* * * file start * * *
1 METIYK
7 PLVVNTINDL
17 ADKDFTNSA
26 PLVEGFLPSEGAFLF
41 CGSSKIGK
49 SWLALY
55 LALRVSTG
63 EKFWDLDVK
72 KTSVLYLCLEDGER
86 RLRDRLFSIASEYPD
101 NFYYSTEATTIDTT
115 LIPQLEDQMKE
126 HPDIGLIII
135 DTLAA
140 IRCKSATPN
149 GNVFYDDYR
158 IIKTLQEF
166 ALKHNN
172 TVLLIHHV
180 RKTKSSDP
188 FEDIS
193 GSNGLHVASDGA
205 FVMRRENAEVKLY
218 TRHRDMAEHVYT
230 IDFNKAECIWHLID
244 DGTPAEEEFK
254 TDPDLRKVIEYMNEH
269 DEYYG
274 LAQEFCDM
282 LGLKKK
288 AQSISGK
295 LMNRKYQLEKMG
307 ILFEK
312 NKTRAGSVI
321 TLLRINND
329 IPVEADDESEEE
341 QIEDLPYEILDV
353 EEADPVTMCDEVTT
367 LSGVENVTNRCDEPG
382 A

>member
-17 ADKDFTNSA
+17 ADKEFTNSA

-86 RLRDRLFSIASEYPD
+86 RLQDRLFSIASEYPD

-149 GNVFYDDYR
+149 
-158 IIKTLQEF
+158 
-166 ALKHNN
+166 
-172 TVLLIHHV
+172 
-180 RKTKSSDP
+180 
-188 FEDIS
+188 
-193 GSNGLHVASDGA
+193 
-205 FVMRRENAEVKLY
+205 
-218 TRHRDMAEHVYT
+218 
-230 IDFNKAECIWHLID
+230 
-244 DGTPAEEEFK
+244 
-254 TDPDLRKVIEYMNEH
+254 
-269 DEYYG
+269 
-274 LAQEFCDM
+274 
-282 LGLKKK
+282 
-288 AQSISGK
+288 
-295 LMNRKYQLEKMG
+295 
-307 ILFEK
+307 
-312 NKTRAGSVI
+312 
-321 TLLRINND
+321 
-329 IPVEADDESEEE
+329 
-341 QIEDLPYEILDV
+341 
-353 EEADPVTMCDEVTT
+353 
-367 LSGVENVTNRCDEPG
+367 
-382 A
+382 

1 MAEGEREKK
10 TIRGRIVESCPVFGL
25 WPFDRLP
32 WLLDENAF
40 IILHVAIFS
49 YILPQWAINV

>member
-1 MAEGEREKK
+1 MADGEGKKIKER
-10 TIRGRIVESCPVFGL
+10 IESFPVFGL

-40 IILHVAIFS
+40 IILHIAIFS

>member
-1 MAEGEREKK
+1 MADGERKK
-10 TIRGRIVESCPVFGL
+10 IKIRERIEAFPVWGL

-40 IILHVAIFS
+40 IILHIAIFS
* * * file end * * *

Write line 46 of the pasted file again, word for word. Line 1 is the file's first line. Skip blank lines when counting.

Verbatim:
-149 GNVFYDDYR